An Experimental Investigation Into the Efficacy of Sport Intellectual Property: Exploring the Effects of Congruence, Brand Equity, and Articulation

Jonathan A. Jensen and Danielle Kushner Smith

Marketers allocate significant resources to purchase the rights to the sport intellectual property (SIP) of sponsored properties. However, the effectiveness of SIP in influencing sponsorship-related outcomes, such as brand attitudes and purchase intentions, are lacking in empirical studies. Further, it is unknown whether moderators such as congruence, brand equity, and articulation influence SIP usage outcomes. Therefore, between-subject experimental designs involving the manipulation of package designs were undertaken across three studies. Results indicate the use of SIP on packaging was ineffective and did not vary based on congruence,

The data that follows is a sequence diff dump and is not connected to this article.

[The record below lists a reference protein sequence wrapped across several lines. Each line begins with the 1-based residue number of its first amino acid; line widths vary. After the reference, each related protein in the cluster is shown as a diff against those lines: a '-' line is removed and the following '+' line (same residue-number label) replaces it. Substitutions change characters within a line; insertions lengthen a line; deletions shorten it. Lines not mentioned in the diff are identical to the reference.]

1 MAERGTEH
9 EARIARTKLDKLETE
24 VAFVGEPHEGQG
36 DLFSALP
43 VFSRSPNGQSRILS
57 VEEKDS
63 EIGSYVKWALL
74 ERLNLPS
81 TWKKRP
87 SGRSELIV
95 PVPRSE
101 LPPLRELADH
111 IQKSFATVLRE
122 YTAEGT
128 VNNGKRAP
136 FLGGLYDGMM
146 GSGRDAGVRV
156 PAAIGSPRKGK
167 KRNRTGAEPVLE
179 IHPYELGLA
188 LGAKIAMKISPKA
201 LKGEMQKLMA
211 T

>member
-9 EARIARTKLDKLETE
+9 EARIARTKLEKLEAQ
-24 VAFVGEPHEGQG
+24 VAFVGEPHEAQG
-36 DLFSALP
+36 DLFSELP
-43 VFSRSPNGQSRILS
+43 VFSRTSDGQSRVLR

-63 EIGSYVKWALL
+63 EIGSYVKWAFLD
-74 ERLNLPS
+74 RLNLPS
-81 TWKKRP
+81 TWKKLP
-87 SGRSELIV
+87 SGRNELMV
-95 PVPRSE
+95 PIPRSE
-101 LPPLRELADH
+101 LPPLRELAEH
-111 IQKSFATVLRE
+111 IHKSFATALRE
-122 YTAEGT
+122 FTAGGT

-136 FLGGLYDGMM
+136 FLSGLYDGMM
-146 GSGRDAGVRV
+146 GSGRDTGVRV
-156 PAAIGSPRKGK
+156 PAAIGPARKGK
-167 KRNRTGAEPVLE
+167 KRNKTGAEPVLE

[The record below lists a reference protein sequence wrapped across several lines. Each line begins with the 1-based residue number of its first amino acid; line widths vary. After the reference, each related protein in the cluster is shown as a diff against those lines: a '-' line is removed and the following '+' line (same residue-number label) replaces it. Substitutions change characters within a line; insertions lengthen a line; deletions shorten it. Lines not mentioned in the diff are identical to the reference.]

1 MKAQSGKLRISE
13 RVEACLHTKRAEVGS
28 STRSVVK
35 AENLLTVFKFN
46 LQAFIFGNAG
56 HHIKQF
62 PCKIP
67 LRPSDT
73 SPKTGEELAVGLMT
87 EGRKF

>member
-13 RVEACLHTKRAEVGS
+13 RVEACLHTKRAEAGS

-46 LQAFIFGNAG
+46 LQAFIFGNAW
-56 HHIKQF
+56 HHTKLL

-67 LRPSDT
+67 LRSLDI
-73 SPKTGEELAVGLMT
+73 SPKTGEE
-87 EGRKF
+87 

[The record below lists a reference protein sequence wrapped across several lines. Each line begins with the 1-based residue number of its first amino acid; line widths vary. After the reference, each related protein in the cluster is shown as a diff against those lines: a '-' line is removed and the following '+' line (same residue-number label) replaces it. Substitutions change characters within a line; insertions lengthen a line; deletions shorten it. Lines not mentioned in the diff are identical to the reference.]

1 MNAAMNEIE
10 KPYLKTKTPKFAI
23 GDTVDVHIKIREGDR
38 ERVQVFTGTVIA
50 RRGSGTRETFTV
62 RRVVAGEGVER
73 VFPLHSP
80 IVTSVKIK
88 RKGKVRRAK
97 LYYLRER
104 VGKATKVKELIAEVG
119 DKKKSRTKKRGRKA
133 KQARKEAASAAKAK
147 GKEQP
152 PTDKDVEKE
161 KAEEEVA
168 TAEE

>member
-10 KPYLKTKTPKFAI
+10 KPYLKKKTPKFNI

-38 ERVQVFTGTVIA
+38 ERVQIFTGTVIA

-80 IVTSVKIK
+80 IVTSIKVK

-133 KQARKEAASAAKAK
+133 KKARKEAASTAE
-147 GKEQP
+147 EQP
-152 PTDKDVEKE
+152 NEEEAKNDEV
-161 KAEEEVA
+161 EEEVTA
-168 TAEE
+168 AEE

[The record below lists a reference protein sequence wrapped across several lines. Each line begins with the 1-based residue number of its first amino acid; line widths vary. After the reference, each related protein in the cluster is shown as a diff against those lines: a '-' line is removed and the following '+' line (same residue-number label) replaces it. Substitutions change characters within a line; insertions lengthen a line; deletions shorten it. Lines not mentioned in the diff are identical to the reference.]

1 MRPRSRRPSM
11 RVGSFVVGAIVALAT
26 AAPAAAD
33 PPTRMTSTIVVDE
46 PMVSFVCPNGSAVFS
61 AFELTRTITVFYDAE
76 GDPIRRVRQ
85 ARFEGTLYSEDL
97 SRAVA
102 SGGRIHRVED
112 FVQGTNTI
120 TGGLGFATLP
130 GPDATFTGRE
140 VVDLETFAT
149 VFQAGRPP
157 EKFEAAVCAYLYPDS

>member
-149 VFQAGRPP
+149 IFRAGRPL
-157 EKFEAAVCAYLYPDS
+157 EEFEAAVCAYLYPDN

brand equity, and articulation. However, a significant direct effect of sport identification was found, confirming that SIP is effective at influencing sport fans. Results may be discouraging to marketers who assume that SIP affects all consumers, regardless of existing levels of sport identification, and suggest that additional resources may be necessary to impact consumers who are not highly identified sport fans.